It’s clear how much people here find passion in what they do. The people working on GetCalFresh, a service allowing people to apply for food stamps quickly, are incredible and I enjoy seeing their presentations about the delivery, research and impact they provide. It’s fulfilling to see how these multiple disciplines overlap to provide high-quality services that interface with government in a way that works for both citizens and the state. California isn’t the only place this type of work is happening! The ability to work with government to build out these tools for the public requires a particular kind of empathy that I think contributes to why workers at Code for America are quick to understand why a union - a democratic form of control of your work - is important and needed.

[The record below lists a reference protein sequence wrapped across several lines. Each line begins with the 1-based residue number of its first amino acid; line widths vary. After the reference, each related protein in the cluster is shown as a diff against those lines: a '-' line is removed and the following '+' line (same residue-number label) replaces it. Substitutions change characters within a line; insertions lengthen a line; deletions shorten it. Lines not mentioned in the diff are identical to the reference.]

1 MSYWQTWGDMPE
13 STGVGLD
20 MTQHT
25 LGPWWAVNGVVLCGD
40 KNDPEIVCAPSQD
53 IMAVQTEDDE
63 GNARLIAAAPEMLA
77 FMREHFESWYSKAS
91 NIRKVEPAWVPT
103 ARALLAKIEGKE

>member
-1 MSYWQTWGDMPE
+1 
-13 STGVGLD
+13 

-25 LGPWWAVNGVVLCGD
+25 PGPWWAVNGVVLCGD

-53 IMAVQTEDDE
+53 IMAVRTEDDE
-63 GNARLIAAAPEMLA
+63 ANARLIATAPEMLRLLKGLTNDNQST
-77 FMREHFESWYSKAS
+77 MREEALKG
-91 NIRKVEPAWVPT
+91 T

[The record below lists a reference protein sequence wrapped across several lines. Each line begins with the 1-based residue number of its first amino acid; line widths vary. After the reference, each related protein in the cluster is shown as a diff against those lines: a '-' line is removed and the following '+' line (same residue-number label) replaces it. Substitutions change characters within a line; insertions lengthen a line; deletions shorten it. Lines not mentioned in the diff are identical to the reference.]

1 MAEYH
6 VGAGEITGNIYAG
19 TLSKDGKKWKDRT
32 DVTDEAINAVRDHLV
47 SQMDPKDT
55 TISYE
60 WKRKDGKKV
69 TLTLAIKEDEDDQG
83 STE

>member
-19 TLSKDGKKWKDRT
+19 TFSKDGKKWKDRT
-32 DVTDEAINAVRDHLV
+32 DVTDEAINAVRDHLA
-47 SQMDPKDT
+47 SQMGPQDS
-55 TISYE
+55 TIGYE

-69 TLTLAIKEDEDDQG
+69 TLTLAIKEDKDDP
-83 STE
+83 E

I was excited to see my first bargaining session unfold as I figured that such an organization wouldn’t have an issue coming to a contract. The act of bargaining for improving the livelihoods of workers was something that I expected leadership at Code for America to grasp. As the session went on, I was then disappointed to see how that eager energy for balanced proposals from the bargaining committee was not reflected back to them from management. After that session, I found found out that management had formally hired Jackson Lewis, a law firm known for union busting. It wasn’t enough to keep my head down and work on impactful projects - I had to stand with the workers I’m building these services with and I joined the bargaining committee.